The trouble with complaining about rich people and government contributing to the climate crisis rather than helping is that the complaint is entirely correct.
It is extensively and emphatically correct, and it cannot become incorrect any time soon. Billionaires will act when they understand that they cannot resolve this by swinging around their power or by buying themselves a silver-bullet solution. But by that time, the processes underway will be way far down a chain of unacceptable destruction, and the availability of resources for a human response to all this is problematic, even in what appear to be the best scenarios.
We need to respond against government as it is and these large businesses. But to do that, we also badly need to take positive action.
- For-profit enterprise will not cease carving up the world for oil while everyone is paying at the pump.
- Elected officials will not turn away bribes when they are lucrative, nor ignore threats (to themselves personally) when these are dire, as we can document that they sometimes are.
- Business leaders will not turn away profit for reasons of sanity while sanity would remove them from their stations of power.
- And consumers will not cease burning hydrocarbons and wasting topsoil while we imagine that our food and our livelihoods depend on that.
After all, were we to all stop doing any of this tomorrow, abruptly, without any alternative system in place, that itself would kill off most of us, just because it would involve abandoning our means of support.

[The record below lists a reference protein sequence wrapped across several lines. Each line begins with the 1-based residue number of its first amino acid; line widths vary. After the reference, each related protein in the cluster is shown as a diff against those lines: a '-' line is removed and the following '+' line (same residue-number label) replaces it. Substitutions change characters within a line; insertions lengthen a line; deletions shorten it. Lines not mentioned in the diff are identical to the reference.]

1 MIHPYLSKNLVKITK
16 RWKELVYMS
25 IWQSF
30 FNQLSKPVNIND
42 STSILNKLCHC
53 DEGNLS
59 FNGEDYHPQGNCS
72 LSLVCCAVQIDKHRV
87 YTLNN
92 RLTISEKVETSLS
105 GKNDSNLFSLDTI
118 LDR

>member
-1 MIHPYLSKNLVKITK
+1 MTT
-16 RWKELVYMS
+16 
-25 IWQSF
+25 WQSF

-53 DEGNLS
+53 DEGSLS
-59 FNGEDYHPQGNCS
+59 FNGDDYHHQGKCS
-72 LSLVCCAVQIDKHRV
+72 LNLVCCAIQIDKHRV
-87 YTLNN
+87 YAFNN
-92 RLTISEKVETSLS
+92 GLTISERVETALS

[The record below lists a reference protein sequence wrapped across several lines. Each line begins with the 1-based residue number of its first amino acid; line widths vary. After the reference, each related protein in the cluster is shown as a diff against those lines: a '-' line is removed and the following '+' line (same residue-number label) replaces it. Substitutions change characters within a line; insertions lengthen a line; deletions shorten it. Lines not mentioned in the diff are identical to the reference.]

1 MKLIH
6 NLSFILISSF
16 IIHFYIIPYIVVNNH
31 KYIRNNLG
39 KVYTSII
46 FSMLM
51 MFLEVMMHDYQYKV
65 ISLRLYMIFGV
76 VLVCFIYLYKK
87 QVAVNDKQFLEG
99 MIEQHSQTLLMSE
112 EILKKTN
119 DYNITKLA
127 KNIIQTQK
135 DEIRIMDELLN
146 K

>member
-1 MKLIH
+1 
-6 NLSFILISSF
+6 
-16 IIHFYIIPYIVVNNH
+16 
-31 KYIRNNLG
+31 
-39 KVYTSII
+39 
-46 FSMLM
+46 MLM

Positive action, then, requires building and operating alternatives, building to some point an alternate system or systems while the existing outmoded system is still in some sense and to some extent functional. To whatever extent the new system is up and running, people can do much that is positive:
- With rain-catch and greywater in place, we can have clean water without paying Nestle.
- With residential and greenbelt gardens and farms, we can eat well without lots of hydrocarbon transport and without biocides
- With land-holding trusts, an old person can plant a tree with reasonable expectations that the grandchildren of his or her grandchildren shall sit in the shade and harvest the fruit. This can also involve a deal that will take care of elders and reduce the debt burden on young people, including young couples who should be devoting time to children.
- With stronger community units, more sophisticated aspects of global economy might eventually be supplanted, including education, communication, arts, crafts or manufacturing, and others.
Something very roughly and broadly like this has to happen because the existing system cannot respond to the problems that it has created.